As for the 2007 budget which starts on March 1, there are conflicting reports on the estimated price of crude oil calculated for the revenue column. One report presumes a per barrel price of $33.70 while Nedaran, quoted earlier, maintains that government spending is based on the assumption of oil price of $45 per barrel.
At the same time, the inflation rate in Iran has been estimated at 15.8 percent, while unemployment was in excess of 10 percent. In a rare acknowledgement of the impact of the sanctions on Iran, Iranian oil minister Kazem Waziri Hamaneh told Shana, the oil ministry news agency, that Tehran was having trouble financing oil projects on which the economy depends. Foreign banks are not lending to Iran either because of U.S. pressure or because the banks are also “drawing their own conclusions.”  In this regard, Iran’s threats to use the oil weapon if attacked are hollow at best, because the country cannot fund the most basic programs for too long without the steady flow of oil revenues.
These concerns have generated calls from Expediency Council Chairman Ali Akbar Hashemi-Rafsanjani and Judiciary Chief Ayatollah Mahmud Hashemi-Shahrudi for an acceleration of privatization plans and backing for private-sector activities both as a means of reducing subsidies to failed public enterprises and to help integrate the Iranian economy into the global system. 
Ahmadinejad has pursued a populist program to benefit the underclass in Iran. However, populism without funding will become empty slogans. This, in turn, could greatly weaken his authority and undermine his regime’s stability. There is already mounting pressures from the clerics to tone down his demagoguery, and a rise of discontent among the poor could quickly place him in political jeopardy. The oil option of Saudi Arabia, more than anything else, including the U.S.’s second aircraft carrier steaming into the Gulf, could expedite the process of his downfall or, at a minimum, cause him to limp for the remainder of his term of office.
Iran‘s Appeal to Saudi Arabia to Reduce Oil Export
It is hardly surprising that the Deputy Chairman of Iran’s Parliamentary Committee for National Security and Foreign Policy Mohammad Nabi Roudaki has made this statement:
“A number of Arab countries in the region and the Saudi government are inclined to help the U.S. and want to pressure Iran… We recommend to Saudi Arabia that it trust [only] itself, and that it bring about regional stability with the accompaniment of the forces in the region. It is best that Saudi Arabia do nothing [against Iran], since [otherwise] they will quickly face protest by their people. Saudi Arabia must reduce its oil exports so that the price of oil will balance out. Otherwise, tomorrow America will attack Saudi Arabia, on the pretext that it has no democracy and freedom.”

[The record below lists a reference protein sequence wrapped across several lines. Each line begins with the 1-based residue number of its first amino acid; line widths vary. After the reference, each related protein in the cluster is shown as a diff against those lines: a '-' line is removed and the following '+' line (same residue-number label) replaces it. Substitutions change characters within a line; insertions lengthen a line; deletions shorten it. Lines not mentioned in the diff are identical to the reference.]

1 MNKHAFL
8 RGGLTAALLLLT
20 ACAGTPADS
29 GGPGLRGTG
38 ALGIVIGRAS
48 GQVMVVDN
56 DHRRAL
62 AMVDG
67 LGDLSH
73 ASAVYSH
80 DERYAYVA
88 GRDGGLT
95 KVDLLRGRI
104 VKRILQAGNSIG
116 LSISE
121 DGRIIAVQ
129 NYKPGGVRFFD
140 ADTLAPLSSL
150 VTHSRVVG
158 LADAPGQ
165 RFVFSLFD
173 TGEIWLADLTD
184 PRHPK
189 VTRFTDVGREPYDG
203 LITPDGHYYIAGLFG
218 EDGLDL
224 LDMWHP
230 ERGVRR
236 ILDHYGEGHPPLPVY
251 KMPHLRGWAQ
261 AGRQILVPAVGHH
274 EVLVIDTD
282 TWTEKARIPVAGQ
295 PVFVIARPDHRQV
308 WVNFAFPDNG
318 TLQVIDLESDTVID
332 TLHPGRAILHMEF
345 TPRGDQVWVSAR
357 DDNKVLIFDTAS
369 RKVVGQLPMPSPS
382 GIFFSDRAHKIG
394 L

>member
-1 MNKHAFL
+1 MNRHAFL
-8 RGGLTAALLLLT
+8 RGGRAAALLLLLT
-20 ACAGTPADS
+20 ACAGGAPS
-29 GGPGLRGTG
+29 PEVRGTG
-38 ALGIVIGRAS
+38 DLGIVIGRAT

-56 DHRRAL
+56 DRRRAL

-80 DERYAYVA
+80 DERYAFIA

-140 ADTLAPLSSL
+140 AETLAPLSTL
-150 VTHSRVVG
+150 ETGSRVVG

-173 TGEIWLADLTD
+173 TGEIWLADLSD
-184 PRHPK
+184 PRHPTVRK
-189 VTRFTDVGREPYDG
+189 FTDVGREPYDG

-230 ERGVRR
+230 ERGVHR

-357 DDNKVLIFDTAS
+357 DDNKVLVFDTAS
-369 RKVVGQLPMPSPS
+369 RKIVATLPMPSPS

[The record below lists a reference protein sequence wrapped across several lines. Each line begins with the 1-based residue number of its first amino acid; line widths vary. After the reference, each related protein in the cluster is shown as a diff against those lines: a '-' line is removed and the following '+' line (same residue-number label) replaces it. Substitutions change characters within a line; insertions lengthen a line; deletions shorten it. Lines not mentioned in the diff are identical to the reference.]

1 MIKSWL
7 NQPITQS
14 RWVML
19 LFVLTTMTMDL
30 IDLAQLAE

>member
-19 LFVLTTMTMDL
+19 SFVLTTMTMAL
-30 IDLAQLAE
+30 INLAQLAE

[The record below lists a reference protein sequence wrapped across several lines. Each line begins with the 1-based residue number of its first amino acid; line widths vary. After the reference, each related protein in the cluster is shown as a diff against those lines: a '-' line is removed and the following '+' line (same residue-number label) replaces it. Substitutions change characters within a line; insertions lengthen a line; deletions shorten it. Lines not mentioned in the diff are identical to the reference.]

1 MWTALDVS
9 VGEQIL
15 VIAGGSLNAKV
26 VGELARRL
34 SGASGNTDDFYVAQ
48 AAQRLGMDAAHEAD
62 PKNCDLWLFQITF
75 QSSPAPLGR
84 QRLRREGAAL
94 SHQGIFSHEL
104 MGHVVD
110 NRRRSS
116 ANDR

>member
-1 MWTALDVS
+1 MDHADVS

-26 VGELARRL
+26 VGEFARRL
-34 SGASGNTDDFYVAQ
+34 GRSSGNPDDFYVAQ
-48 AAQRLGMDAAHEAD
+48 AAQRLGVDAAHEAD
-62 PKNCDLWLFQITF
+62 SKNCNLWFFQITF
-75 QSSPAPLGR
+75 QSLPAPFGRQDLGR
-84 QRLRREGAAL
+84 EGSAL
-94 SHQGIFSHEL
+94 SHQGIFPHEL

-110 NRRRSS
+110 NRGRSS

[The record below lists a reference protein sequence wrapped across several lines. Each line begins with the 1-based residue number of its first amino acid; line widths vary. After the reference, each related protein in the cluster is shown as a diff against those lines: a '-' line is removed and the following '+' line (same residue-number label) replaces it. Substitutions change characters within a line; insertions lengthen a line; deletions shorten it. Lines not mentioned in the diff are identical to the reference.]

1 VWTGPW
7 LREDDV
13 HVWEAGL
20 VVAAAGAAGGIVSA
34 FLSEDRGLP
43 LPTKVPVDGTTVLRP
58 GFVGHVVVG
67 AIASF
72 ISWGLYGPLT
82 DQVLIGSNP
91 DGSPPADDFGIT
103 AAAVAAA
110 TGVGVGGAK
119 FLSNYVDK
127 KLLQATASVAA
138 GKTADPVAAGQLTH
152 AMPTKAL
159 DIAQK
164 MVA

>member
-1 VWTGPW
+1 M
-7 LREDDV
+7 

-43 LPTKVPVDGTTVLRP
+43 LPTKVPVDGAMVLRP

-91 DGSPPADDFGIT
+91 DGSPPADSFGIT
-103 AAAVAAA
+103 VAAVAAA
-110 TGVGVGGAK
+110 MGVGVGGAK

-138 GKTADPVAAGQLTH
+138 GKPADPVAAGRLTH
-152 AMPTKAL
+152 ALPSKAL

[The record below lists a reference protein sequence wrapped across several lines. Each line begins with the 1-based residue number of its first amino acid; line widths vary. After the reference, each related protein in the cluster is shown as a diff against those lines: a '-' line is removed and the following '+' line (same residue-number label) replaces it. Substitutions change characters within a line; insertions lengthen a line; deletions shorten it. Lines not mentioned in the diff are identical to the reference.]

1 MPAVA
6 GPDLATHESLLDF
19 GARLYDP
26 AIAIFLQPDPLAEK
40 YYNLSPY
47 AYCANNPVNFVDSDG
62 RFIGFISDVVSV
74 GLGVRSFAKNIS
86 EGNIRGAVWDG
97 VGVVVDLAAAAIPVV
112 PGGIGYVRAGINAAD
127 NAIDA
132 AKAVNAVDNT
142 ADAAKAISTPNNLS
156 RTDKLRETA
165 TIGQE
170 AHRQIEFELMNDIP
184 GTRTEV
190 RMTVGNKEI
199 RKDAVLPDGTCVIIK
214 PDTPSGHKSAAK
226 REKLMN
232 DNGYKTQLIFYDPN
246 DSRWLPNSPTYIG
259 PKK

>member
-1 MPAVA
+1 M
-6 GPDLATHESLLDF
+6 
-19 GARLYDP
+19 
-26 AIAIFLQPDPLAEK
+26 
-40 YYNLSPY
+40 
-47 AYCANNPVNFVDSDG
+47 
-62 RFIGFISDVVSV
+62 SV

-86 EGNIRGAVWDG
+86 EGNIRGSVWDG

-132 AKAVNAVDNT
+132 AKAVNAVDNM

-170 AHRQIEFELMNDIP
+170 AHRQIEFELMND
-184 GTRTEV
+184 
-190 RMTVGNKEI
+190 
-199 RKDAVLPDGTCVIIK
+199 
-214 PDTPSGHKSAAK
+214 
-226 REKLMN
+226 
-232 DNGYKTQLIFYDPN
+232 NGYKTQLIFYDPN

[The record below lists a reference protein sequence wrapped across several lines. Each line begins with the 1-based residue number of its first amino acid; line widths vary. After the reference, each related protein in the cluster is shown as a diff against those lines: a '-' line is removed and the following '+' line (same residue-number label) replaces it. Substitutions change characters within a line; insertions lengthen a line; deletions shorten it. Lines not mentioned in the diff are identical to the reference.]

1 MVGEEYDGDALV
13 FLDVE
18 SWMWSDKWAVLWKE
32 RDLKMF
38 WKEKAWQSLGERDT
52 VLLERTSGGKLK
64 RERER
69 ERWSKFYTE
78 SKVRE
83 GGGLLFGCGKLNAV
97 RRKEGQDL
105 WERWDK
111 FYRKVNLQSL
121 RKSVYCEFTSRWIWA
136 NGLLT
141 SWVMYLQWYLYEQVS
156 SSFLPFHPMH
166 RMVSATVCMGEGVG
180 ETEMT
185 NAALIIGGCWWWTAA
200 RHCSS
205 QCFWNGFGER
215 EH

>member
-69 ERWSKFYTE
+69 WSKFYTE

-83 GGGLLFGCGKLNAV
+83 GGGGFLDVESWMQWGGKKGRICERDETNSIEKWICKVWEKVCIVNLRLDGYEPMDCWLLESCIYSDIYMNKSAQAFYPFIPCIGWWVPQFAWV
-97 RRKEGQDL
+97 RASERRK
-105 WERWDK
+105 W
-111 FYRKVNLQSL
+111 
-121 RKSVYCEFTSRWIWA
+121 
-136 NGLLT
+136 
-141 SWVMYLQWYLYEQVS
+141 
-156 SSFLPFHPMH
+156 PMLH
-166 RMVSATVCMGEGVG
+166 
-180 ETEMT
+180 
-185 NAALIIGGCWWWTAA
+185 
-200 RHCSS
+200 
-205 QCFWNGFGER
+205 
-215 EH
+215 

*Nimrod Raphaeli is Senior Analyst of MEMRI’s Middle East Economic Studies Program.
 Al-Sharq Al-Awsat (London), February 4, 2007.
 Al-Sharq Al-Awsat (London). February 1, 2007.
 The Middle East Economic Survey. January 2007.
 Al-Hayat (London), January 19, 2007.
 Bank Merkazi Iran, Second Quarter 2006-2007, No. 45. Key Economic Indicators.
 The Financial Times (London), December 21, 2006.
Speaker Of The House Hires A George Soros Activist
By Rev. Louis P. Sheldon
Chairman, Traditional Values Coalition
February 13, 2007 – Speaker of the House Nancy Pelosi has recently hired Joseph Onek to be her Senior Counsel. Most people have never heard of Onek before, but he was an operative in both the Carter and Clinton White House. While in the Carter Adminstration, Onek served as Deputy Counsel to Jimmy Carter. In the Clinton Administration, Onek was a deputy Associate Attorney General and was the Rule of Law Coordinator with the State Department.
Onek also served as a law clerk for Supreme Court Justice William Brennan and served as an Assistant Counsel on the Senate Judiciary Committee.
But his more recent work as a Senior Policy Analyst with the Open Society Institute (OSI) should be of deep concern to all Americans. The Open Society Institute is a creation of billionaire atheist George Soros. This virulently anti-Christian man operates what some have called a “shadow government” in America – a network of groups and radical individuals who wish to control America’s social and national security policies.
Discoverthenetworks.org monitors the web of leftist organizations that seek to rule our nation. It describes this shadow government as being “conceived and organized principally by George Soros, Hillary Clinton and Harold McEwan Ickes — all identified with the Democratic Party left.”
The OSI funnels millions of dollars into various leftist causes, including euthanasia, open borders, abortion, homosexual activism, marijuana legalization, the undermining of our nation’s war on terrorism and other neo-Marxist visions of social justice. A list of OSI’s grantees (posted on the “discoverthenetworks.org” web site) reads like a phone book of every anti-American, pro-abortion, pro-homosexual group in America.